Submitted by: KnightMare @ 03:41 PM | Wednesday, May 13, 2009 | (url: http://blogs.zdne...)
On the same day Microsoft shipped a bundle of patches for gaping holes in its PowerPoint software, Apple followed suit, dropping a monster Mac OS X update to correct 67 security vulnerabilities.
The sudden Apple Patch Day also included a patch to cover a trio of flaws in the Safari Web browser (Mac OS X and Windows).
Submitted by: KnightMare @ 09:03 PM | Thursday, April 16, 2009 | (url: http://blogs.zdne...)
Malware hunters at Symantec have discovered a direct link between a malicious file embedded in pirated copies of Apples iWork 09 software and what appears to be the first Mac OS X botnet launching denial-of-service attacks.
Writing in the current issue of Virus Bulletin (subscription required), researchers Mario Ballano Barcena and Alfredo Pesoli found two malware variants OSX.Iservice and OSX.Iservice.B using different techniques to obtain the users password and take control of the infected Mac machine.
Submitted by: KnightMare @ 10:34 AM | Friday, March 20, 2009 | (url: http://blogs.zdne...)
Charlie Miller has done it again. For the second consecutive year, the security researcher hacked into a fully patched MacBook computer by exploiting a security vulnerability in Apples Safari browser.
It took a couple of seconds. They clicked on the link and I took control of the machine, Miller said moments after his accomplishment.
The contest kicked off at exactly 3:15 PM and, within seconds, Miller launched his drive-by attack and claimed the $10,000 top prize. He also got to keep the MacBook machine.
Submitted by: KnightMare @ 11:19 AM | Tuesday, December 16, 2008 | (url: http://news.bbc.c...)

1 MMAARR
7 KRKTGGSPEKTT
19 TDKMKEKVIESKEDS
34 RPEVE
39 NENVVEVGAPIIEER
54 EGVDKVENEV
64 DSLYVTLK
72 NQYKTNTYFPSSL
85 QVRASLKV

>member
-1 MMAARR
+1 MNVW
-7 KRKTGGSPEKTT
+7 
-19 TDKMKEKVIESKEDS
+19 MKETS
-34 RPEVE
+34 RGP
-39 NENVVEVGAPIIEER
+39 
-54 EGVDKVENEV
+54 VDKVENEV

Users of Microsoft's Internet Explorer are being urged by experts to switch to a rival until a serious security flaw has been fixed.
The flaw in Microsoft's Internet Explorer could allow criminals to take control of people's computers and steal their passwords, internet experts say. Microsoft urged people to be vigilant while it investigated and prepared an emergency patch to resolve it.
Microsoft says it has detected attacks against IE 7.0 but said the "underlying vulnerability" was present in all versions of the browser. Other browsers, such as Firefox, Opera, Chrome, Safari, are not vulnerable to the flaw Microsoft has identified.
Submitted by: KnightMare @ 09:53 AM | Wednesday, December 19, 2007 | (url: http://blogs.zdne...)
So this shows that Apple had more than 5 times the number of flaws per month than Windows XP and Vista in 2007, and most of these flaws are serious. Clearly this goes against conventional wisdom because the numbers show just the opposite and it isnt even close.
Also noteworthy is that while Windows Vista shows fewer flaws than Windows XP and has more mitigating factors against exploitation, the addition of Windows Defender and Sidebar added 4 highly critical flaws to Vista that werent present in Windows XP. Sidebar accounted for three of those additional vulnerabilities and its something I am glad I dont use. The lone Defender critical vulnerability that was supposed to defend Windows Vista was ironically the first critical vulnerability for Windows Vista.
Submitted by: KnightMare @ 11:53 AM | Tuesday, December 18, 2007 | (url: http://news.yahoo...)
Monday's patches included a whopping 31 updates for the Apple operating system. The Mac OS X patches fix components ranging from the Address Book and iChat software to under-the-covers operating system components such as ColorSync, the IO Storage Family, and the Perl, Python and Ruby programming languages.
Most of these flaws theoretically could be exploited by attackers to run unauthorized software on the Mac, although some of them had other security implications, such as allowing an attacker to gain access to sensitive information or download files to the computer without authorization.
These updates are for the Mac OS X 10.4 and 10.5 operating systems, known as Tiger and Leopard, respectively.
Submitted by: KnightMare @ 09:25 AM | Friday, November 9, 2007 | (url: http://news.yahoo...)
Malicious code that installs files such as Trojans, password stealers, keyboard loggers and other malware on users' systems registered a fivefold increase in the first half of 2007, according to research released by Microsoft at the RSA Security conference in London.
And in the same period, 31.6 million phishing scams were detected, an increase of 150 percent over the previous six months.
The survey, sponsored by Microsoft and conducted by the Ponemon Institute, interviewed more than 3,600 security, privacy and marketing executives across a variety of industries, such as financial services, healthcare, technology and government, in the U.S., U.K. and Germany.